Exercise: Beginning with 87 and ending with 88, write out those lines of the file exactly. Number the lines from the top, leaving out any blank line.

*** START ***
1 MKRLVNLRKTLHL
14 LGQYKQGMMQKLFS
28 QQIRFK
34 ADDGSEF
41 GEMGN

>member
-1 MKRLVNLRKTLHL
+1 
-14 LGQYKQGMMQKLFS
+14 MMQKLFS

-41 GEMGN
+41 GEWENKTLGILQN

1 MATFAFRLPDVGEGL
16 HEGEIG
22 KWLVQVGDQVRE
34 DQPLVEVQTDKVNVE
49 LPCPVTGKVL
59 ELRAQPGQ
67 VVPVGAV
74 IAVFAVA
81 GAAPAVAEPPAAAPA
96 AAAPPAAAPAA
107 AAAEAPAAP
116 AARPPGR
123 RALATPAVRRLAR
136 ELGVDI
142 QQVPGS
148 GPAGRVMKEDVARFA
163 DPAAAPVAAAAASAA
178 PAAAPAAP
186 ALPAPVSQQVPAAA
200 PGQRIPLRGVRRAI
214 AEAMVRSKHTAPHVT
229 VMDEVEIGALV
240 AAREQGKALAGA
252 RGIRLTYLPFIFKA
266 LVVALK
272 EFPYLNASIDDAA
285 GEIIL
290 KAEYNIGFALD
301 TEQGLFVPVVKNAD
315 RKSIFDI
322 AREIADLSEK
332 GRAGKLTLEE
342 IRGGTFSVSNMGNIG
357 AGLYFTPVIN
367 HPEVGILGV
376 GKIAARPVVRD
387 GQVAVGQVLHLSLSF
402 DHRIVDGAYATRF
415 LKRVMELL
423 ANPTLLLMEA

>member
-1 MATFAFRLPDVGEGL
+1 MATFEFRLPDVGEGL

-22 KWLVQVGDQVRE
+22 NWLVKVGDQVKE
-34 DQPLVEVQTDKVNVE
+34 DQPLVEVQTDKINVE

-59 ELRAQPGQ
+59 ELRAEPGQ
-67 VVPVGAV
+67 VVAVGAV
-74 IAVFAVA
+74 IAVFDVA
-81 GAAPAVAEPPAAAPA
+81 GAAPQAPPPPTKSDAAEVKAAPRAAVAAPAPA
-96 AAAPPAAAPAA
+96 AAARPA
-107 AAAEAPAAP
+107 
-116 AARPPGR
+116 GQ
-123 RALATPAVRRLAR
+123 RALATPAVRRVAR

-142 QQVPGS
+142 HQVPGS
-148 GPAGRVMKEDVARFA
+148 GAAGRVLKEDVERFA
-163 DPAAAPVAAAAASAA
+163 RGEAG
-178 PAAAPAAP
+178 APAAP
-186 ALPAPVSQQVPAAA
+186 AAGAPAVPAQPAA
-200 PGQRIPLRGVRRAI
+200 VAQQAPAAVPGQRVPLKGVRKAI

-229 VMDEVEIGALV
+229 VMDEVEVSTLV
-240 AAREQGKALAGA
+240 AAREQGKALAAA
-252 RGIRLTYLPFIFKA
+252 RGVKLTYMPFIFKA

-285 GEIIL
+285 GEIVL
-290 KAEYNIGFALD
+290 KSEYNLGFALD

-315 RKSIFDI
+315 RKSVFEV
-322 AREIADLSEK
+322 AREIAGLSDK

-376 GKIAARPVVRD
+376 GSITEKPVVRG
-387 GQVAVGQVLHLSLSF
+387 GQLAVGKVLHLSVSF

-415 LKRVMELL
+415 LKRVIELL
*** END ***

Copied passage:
+200 VAQQAPAAVPGQRVPLKGVRKAI

-229 VMDEVEIGALV